But Stuart took those same skills that had served him so well as an athlete and applied them to his rehab. “Physio was one of the things I looked forward to because it was getting out of the house and seeing those small improvements — tiny little improvements. First it was a bit of range of motion back in my ankle, then in my knee and then just being able to move a little bit side to side and frontwards and backwards.”
It literally took years for Stuart to return to racing form — in 2008 when the team was being picked for Beijing he was still experiencing extreme pain and wasn’t able to compete. Eventually though, there was a turning point, a time when running didn’t hurt quite so much and he was able to start putting in the kind of miles and speed work required to be one of the top visually impaired runners in the world. By 2010, he was ready to make a comeback. But this time around he was doing it with all the experience and maturity that comes with being a veteran athlete. He’s learned what works and what doesn’t work for him and, with the support of his wife, he has created an optimal training environment. These days, Stuart works one day a week as a teacher at the Ottawa Christian School and spends four days at home with his two children — when they head off to school or take a nap that’s his window to train. “At home I’ve got a good little set up — I have a weight room and I have a treadmill. I love being home taking care of my kids and then having the freedom to run or do weights during the day.” As far as Stuart’s concerned this is far more productive training environment than what he had leading into previous Paralympic Games when he was balancing training with full-time studies and heading to his workouts already exhausted from a day at school. “This really is about the best environment I’ve ever had actually. I don’t know if I could be as good as I am right now or have comeback as far as I have come back if I didn’t have the support from my wife and this set-up.”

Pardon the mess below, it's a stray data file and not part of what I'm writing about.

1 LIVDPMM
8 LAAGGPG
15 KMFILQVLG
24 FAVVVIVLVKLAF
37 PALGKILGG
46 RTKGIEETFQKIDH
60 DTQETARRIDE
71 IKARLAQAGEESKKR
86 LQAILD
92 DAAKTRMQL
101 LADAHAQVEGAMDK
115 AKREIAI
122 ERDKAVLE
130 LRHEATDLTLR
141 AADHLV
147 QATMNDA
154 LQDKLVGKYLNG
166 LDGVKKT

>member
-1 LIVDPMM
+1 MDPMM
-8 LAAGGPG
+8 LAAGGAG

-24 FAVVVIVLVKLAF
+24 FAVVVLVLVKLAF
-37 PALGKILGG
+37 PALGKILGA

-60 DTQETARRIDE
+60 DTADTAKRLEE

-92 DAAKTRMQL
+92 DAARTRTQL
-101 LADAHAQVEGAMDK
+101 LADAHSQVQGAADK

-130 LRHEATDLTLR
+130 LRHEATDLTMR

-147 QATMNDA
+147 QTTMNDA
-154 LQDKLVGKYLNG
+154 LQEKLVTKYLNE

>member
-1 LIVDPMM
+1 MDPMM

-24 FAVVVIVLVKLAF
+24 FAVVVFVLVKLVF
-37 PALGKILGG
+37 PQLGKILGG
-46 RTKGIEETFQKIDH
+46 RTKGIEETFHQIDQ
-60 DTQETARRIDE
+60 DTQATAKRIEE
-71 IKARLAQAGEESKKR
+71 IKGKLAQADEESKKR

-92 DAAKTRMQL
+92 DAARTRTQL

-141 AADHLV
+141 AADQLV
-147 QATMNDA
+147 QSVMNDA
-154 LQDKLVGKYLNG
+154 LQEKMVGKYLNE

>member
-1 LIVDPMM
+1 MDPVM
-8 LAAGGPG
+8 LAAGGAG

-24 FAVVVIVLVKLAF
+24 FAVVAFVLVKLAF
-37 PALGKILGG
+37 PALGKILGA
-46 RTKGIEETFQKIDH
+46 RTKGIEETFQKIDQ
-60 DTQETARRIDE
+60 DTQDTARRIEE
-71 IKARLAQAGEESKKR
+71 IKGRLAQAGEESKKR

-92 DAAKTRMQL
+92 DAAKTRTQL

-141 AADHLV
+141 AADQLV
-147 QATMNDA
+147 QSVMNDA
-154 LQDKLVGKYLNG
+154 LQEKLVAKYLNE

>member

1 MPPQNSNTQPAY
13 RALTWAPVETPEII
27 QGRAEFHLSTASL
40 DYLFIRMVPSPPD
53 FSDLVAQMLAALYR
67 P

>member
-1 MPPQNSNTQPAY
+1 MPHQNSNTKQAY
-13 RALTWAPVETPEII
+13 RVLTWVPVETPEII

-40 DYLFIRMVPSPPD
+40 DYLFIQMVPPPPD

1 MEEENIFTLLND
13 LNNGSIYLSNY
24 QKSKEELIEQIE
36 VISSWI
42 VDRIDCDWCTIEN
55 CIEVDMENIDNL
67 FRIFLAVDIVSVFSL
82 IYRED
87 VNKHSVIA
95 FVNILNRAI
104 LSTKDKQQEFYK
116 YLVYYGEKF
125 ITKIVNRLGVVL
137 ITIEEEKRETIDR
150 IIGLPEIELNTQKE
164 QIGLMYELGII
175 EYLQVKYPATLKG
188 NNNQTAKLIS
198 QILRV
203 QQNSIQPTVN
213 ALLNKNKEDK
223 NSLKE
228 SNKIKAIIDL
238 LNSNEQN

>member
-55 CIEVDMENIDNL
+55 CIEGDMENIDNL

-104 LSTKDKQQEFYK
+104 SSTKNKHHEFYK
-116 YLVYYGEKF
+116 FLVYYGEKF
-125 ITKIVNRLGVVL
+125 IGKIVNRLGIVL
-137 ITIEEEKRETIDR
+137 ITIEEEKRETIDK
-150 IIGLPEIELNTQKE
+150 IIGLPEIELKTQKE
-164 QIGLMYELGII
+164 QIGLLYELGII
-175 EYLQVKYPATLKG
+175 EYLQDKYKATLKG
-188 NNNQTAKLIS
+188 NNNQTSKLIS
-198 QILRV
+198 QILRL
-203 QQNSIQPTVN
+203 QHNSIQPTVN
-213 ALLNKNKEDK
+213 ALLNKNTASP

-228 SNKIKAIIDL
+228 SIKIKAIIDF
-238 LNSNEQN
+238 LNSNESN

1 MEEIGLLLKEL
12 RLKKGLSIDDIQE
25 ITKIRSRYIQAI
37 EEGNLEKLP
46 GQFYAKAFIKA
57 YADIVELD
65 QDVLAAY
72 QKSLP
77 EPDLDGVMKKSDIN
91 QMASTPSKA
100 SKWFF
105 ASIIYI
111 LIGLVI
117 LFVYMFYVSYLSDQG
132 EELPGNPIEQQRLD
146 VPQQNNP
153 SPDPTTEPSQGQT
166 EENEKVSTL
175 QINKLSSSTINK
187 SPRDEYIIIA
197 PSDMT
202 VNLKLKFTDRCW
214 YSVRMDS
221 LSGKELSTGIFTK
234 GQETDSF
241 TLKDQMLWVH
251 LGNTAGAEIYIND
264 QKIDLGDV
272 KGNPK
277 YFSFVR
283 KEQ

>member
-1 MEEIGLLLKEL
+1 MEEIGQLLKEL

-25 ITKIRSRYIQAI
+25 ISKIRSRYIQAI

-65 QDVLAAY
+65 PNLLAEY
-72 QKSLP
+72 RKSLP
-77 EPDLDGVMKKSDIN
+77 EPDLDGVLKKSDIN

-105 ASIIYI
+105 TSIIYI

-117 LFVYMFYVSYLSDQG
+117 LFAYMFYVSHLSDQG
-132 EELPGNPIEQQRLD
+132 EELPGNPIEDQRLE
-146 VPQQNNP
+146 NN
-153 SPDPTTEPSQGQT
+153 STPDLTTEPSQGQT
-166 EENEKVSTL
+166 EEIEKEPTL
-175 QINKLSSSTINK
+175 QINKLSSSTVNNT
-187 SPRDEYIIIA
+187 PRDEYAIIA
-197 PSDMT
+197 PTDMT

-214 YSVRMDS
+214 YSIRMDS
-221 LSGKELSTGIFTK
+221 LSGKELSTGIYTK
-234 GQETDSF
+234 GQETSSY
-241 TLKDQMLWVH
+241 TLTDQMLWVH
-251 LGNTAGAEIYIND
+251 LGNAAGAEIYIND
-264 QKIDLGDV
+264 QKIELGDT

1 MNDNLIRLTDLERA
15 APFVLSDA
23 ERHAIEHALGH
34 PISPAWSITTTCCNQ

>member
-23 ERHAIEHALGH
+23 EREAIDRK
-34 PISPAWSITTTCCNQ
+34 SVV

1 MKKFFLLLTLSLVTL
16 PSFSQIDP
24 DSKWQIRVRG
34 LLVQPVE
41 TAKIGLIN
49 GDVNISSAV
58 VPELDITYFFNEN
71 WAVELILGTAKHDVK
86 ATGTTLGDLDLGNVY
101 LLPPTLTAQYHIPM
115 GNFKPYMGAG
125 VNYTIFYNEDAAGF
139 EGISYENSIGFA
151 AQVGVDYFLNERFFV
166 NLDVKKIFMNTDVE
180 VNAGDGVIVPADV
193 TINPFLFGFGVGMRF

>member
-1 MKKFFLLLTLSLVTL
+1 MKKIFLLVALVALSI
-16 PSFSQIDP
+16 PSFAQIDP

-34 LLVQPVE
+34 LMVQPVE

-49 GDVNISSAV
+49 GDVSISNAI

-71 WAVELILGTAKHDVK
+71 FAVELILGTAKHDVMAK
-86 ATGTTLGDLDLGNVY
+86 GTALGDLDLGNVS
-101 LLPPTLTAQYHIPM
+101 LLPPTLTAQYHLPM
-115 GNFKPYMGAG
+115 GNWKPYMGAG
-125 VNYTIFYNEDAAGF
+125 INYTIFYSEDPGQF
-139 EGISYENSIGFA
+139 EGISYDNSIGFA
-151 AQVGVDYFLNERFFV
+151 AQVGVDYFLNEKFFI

In addition to his family, Stuart’s long time coach Ray Elrick is the other key figure in his attempt to make the London squad. Stuart has been training with the Ottawa Lions under the direction of Ray since 1993. It’s a point of pride with him that he’s stuck with the same coach all this while, noting that some athletes are too quick to look elsewhere when the going gets tough. That being said, Stuart has learned over the years to take help where he can find it and he says he’s not shy about asking questions of other coaches or borrowing a method that seems to be working for another athlete. “Realizing who is out there and looking for different opinions — that’s one thing I have done a lot more of as a veteran athlete. Realizing who the good coaches are and what their expertise is and then just asking.”
Stuart admits that in many ways making this fourth Paralympic team will be his biggest challenge yet. “I’m so close to something. It’s something I probably took for granted before. I’ve always worked hard as an athlete but since my accident I’ve worked a 100 times harder and I’m not where I was at before but even to get where I am now is just incredible. But it sure would be nice to have that ‘elite’ standard.”